Convenience Stores, noted in September 2002 that "We have lost more than 50
percent of our domestic refineries since 1980 and have lost 40 percent in
the relationship between refining capacity and consumer demand over the same
time period (11 percent reduction in capacity, 39 percent increase in
demand)." Currently US refineries are operating pretty much full tilt.

High oil prices could lower world GDP growth by 1 percent in real terms.
According to a recent IEA estimate, a rise in oil prices from US$25 to US$35
if sustained over a full year, would:

- transfer income from oil importers to the suppliers of $150 billion
- lower world GDP growth by at least 0.5% (about US$255 billion)
- raise world price inflation by 0.5%.

With world demand at over 81 million barrels per day and increasing, the
actual income transfer could work out much higher. Rising oil prices, which
went over $40 a barrel recently, could reduce GDP growth in South Korea, the
Philippines, India and China by around 1%. The poorer countries are of
course affected the most.

Increasingly there are calls for greater disclosure. Thus, the demand is
that the oil corporations and subsidiaries should publish exactly what their
oil and gas fields are, and provide independently audited figures for the
exact output per field in the last 5 years, if possible on a quarterly
basis. What is needed are valid estimates of the total oil in the ground,
the number of barrels that can potentially be extracted, and the number of
barrels that is actually extracted. But whether the oil corporations will
comply is another story. After all, apart from technical difficulties in
making reliable standard estimates, there's a lot of money involved in
reports of data on estimated reserves, because they affect not just tax and
company reports but also the burgeoning speculative trade in oil stocks and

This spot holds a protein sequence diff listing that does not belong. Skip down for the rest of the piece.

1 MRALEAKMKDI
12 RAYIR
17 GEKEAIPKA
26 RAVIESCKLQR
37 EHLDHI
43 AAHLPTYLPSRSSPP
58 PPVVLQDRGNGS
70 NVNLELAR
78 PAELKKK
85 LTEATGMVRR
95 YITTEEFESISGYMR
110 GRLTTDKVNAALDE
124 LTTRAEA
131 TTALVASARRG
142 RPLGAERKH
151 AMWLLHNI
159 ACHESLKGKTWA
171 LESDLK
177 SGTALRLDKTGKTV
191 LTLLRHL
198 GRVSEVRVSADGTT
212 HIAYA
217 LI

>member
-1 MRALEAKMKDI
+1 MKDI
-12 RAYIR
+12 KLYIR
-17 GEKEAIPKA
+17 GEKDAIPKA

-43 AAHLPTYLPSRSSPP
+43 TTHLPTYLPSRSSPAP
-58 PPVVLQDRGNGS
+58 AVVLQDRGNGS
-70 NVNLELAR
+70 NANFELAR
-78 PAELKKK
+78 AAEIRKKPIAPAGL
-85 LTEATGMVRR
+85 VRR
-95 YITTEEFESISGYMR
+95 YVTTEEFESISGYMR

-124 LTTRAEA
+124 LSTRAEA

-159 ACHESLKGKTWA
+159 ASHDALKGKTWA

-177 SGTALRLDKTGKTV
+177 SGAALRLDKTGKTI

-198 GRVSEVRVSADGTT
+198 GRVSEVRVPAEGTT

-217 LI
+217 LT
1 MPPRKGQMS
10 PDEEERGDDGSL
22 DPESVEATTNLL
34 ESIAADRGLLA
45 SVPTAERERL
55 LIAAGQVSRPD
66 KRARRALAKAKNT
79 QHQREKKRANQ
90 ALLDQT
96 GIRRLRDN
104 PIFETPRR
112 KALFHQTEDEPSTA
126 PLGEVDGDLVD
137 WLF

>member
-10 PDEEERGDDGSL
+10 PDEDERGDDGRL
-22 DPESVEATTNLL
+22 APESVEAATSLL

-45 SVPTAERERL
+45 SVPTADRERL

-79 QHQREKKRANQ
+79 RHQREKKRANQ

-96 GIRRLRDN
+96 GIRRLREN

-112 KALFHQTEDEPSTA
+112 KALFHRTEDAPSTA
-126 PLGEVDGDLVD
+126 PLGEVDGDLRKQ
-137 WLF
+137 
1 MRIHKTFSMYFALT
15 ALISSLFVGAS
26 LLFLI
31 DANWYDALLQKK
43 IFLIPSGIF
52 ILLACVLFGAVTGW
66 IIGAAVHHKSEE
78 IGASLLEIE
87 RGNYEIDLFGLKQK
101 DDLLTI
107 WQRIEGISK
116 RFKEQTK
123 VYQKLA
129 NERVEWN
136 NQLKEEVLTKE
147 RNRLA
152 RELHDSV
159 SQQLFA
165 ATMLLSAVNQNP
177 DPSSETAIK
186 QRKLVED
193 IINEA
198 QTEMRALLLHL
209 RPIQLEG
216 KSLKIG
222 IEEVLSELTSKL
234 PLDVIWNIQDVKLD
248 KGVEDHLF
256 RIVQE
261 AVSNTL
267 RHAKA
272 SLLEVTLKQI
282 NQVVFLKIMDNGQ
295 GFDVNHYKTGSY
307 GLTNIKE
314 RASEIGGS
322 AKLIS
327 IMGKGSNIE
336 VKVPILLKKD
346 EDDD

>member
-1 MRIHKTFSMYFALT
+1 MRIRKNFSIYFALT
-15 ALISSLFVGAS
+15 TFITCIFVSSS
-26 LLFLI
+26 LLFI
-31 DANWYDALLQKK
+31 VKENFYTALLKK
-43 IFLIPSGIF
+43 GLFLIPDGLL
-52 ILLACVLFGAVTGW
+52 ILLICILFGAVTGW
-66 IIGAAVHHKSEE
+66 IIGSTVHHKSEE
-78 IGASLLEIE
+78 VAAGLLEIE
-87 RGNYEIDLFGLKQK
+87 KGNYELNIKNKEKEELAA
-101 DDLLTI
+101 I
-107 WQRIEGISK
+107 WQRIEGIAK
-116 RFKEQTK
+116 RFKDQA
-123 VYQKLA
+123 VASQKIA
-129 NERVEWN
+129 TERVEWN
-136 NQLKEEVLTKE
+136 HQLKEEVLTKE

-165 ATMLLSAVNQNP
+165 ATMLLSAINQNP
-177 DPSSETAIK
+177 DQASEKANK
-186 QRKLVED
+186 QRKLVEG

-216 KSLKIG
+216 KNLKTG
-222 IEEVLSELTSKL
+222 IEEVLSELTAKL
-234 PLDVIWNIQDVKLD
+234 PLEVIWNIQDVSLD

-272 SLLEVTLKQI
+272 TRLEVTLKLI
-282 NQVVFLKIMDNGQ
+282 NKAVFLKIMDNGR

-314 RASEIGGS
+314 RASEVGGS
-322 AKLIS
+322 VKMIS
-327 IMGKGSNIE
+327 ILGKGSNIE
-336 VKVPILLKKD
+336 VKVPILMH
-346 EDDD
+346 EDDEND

oil futures.

On 14 May 2004, the open interest on Brent Crude futures (the outstanding
amount of such oil derivatives) reached 375 million barrels, which is about
five times the total daily production of all sorts of oil world-wide.
According to the Commodity Futures Trading Commission, over the year to
mid-June 2004 the total value of open interests in crude oil-based futures
and option contracts traded on the NYMEX grew by one-third, a value of $26.6
billion. On the NYMEX around 40 million contracts are said to change hands a
year, equal to more than 40 billion barrels of oil.
"As more money moved into hedge funds, it has driven fund managers to look
at oil, because there is only so much interest-rate position you can take,"
according to David Kitson (head of global energy at JP Morgan in London) in
the San Diego Union Tribune. In Asia Today Online, Merrill Lynch's Mike
Rothman claims "This is the worst speculation that I have seen in the last
20 years [in recent history the biggest oil price spike was at the time of
the Iranian revolution in 1979-1980 - JB]. A typical net long or short
position by a hedge fund is 60 million barrels. This is very high
historically. In the last 10 months, hedge funds have generally been holding
a range of commodities from copper, gold, aluminium and zinc. They are
playing on China's demand for commodities and an anticipated upswing in the
global economy. The flow of funds into energy funds has been the highest in
a decade. From my perspective, this is a short-term problem, although the
oil market is facing structural capacity problems which are more serious
than in 2002."

Another reason for increased demand relative to supply is a continuing
build-up of strategic stockpiling in many countries.  The rapid build-up of
strategic oil stocks in many countries is in good part the result of the
shock of 9/11, the subsequent wars and concerns about future instability in
the Middle East. In 2001, George W. Bush in fact ordered the filling of the
Strategic Petroleum Reserve (SPR) up to its maximum capacity of 700 million
barrels. So, despite rising oil prices, the US has continued to increase its
total stockpile, apparently now at 635 million barrels, and reaching the 700
million barrels target next year.

For the 13 OECD countries, Rothman says combined reserves are 1.3 billion
barrels, including the US stockpile. Japan and Germany hold the bulk of the
remaining 700 million-plus barrels. China, India, South Korea and Taiwan are
also building up state-owned oil stockpiles. Investment banker Barclay
Capital estimates that these four countries could increase global strategic
stockpiling by some 215 million barrels within two years.

(compiled from press reports)

Note: for more US oil facts, see http://www.eia.doe.gov/emeu/cabs/usa.html

Jurriaan